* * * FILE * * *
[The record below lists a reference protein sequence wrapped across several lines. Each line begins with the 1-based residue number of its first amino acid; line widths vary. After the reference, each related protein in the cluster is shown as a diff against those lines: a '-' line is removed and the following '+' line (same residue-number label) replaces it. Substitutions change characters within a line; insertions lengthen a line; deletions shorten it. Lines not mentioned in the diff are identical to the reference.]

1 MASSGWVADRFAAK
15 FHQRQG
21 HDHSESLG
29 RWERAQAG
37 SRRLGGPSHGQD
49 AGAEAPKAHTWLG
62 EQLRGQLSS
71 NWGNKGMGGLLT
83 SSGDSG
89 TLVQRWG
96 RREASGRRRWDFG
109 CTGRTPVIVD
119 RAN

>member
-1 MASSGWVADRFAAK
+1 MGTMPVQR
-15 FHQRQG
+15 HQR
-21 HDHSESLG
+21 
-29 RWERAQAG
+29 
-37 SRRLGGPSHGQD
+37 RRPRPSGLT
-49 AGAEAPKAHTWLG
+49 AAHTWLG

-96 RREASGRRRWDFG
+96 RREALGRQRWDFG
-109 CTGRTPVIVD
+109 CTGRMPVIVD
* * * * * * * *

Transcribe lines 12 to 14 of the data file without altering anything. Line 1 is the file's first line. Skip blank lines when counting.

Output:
96 RREASGRRRWDFG
109 CTGRTPVIVD
119 RAN